Dexy's Midnight Runners. Kevin Rowland. Barking mad? Undervalued. This album Don't Stand Me Down is a gem from the 1980's. Still recognizable as DMR of course, but more personal and a conceptaulised whole. OK stopping now. Found a fantastic article at RockPopFashion breaking down Rowland's transition to the Ivy League look in those later years. (The look was not just a goof for the album).
"I kept on looking at the clothes people were wearing as we toured the States that year. In Texas outside a restaurant I saw these two guys. They had parallel pleated trousers on, with plain cap shoes and button-down shirts, short Ivy League haircuts and were standing with their hands in their pockets, which gave their look a shape that made them exactly resemble a couple of well-dressed hard-nuts from Harrow in 1969."
"I loved the fact that this ultra-conservative look was still going strong in America, and was worn only by squares or people who had to wear it for their work. At that time there didn’t seem to be any British equivalent, until Jeremy Hackett later re-defined the British look. At first I bought a pair of Florsheim Imperials (plain caps or GIs) for old time’s sake, but I kept looking at them in wonderment, at their beauty. I would sit in my hotel room at night looking at them. I was dreaming about them. I felt so inspired again. I began to fantasise about wearing lots of Ivy League stuff and looking really clean and crisp."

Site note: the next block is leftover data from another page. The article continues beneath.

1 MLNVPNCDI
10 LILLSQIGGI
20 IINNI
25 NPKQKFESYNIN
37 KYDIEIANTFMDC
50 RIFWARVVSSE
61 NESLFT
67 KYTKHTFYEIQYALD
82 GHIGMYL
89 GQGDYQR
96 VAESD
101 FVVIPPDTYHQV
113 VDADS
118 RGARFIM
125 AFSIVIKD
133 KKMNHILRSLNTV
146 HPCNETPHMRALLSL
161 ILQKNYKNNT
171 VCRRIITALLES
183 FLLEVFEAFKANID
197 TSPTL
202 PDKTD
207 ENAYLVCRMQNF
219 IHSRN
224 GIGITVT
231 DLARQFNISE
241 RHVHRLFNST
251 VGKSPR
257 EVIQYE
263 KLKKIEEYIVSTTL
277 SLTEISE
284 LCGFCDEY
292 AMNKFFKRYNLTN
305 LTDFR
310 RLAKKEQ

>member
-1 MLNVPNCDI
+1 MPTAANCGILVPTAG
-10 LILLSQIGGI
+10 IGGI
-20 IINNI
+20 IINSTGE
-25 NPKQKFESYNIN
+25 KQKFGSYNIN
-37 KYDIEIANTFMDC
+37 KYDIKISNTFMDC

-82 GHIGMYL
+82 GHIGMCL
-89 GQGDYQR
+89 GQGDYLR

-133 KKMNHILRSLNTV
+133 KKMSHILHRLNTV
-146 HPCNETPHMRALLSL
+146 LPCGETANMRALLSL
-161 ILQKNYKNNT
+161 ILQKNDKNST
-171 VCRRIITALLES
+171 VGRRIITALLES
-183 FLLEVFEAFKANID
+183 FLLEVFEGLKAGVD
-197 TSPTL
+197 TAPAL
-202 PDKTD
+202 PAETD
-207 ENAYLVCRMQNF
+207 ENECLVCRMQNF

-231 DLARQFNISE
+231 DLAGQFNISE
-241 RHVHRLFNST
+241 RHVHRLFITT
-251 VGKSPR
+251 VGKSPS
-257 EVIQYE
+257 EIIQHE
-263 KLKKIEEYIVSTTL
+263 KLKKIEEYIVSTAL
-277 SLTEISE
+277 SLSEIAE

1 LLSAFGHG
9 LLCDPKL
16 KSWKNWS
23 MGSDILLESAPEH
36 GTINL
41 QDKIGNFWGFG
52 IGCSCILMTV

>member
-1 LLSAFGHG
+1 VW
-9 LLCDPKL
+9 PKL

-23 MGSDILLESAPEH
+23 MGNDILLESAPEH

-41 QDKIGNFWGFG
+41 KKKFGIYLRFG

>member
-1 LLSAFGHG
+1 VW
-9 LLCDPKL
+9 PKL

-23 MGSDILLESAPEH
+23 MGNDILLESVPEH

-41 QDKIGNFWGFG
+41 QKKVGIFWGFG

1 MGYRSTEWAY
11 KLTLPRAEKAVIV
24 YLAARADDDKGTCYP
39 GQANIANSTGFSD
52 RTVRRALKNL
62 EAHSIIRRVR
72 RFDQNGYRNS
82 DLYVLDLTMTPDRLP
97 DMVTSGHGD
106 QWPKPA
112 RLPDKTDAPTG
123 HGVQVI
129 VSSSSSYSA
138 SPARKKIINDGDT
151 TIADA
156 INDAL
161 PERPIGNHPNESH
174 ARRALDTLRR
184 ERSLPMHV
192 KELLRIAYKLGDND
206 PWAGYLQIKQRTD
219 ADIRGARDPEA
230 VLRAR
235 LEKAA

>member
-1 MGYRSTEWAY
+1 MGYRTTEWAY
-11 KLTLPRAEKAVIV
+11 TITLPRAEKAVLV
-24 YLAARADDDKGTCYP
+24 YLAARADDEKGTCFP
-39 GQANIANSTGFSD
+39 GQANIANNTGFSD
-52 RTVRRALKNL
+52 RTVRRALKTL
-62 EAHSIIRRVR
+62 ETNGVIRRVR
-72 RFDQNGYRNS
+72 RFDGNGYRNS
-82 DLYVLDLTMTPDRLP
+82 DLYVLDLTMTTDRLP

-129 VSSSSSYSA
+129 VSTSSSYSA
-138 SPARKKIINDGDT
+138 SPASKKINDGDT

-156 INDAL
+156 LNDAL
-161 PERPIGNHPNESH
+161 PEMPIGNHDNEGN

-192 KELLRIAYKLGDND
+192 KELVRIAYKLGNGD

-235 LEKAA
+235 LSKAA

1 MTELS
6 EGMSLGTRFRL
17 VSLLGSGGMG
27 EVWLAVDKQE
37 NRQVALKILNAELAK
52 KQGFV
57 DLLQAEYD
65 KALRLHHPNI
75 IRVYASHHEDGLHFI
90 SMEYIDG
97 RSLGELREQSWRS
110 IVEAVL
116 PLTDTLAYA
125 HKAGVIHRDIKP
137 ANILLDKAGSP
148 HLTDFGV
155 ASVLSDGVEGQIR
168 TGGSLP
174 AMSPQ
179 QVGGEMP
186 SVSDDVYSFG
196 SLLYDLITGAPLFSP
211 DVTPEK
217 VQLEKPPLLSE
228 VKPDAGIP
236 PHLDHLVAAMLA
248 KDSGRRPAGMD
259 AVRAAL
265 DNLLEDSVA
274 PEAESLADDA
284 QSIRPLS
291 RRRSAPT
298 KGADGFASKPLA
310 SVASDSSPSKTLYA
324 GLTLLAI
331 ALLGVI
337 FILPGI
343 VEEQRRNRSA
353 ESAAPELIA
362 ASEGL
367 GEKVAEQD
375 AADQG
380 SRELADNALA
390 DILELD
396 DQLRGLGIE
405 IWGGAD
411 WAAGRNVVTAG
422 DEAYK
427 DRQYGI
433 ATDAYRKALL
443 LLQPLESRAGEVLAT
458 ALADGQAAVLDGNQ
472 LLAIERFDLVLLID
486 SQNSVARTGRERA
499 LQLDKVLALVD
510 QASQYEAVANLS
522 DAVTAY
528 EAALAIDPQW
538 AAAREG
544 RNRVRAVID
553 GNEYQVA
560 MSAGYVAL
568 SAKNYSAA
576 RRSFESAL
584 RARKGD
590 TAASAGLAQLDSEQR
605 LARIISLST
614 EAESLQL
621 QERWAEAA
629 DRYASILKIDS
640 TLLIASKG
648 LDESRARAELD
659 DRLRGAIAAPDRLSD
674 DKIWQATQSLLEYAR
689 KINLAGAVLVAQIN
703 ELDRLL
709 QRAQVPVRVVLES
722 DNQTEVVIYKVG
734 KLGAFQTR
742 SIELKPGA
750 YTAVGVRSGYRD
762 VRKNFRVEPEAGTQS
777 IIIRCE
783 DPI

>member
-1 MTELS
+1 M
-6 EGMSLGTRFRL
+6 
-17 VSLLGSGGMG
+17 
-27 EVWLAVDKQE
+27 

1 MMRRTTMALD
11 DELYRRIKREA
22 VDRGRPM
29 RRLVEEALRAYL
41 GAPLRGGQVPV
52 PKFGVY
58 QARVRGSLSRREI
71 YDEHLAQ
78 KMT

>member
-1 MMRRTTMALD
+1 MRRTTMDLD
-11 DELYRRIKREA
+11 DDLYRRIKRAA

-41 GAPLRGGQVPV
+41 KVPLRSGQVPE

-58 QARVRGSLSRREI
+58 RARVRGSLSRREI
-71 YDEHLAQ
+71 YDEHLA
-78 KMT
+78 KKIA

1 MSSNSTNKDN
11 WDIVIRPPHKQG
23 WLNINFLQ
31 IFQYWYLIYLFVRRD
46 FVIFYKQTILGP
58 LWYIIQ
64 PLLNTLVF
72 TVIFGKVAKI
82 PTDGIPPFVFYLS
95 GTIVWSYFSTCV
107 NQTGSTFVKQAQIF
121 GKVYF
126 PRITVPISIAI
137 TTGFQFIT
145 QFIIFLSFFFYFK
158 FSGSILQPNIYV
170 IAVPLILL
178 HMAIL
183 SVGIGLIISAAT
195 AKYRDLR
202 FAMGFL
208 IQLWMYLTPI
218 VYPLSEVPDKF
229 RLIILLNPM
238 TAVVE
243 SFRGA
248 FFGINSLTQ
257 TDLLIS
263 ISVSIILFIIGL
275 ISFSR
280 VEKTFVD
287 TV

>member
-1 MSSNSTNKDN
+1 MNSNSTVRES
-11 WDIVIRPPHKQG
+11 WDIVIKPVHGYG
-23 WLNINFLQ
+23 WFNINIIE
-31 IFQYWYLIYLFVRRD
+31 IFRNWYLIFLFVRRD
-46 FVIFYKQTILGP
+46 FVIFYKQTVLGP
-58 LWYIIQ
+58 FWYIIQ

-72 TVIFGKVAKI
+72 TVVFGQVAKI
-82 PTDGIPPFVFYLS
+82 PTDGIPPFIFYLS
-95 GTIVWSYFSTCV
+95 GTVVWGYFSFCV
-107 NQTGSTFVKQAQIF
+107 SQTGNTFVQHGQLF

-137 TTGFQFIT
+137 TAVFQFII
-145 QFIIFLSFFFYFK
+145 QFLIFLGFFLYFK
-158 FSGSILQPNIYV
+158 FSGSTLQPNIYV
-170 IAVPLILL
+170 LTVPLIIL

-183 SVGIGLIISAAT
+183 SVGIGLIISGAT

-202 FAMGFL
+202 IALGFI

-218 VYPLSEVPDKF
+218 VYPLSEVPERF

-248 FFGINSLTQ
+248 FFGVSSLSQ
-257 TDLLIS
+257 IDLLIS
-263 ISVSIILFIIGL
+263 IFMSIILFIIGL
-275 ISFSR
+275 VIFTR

"I knew this look could be great and massively popular. It seemed so opposite of what was happening and yet so 100% right. I was going on stage in America wearing dungarees and an old overcoat, but during the day I was going to the record company and asking for cash so that I could raid Brooks Brothers."
"Then, in spring 83, when I went to my Dad’s 65th birthday party, I wore some of the gear and my sister-in-law said: ‘You look like an extra from The Graduate‘. I was delighted." -via RockPopfashion
The accent and vocal mannerisms are a bit of an acquired taste but give this a shot... Listen.
"With its elongated songs (including the 12-minute epic "This Is What She's Like"), unusual arrangements, strong political content and dead-pan comedy conversations between Rowland and Adams, "Don't Stand Me Down" either delighted or baffled those who heard it in 1985, but the decision not to release a single ensured that it was overlooked by most at the time." -dexys.org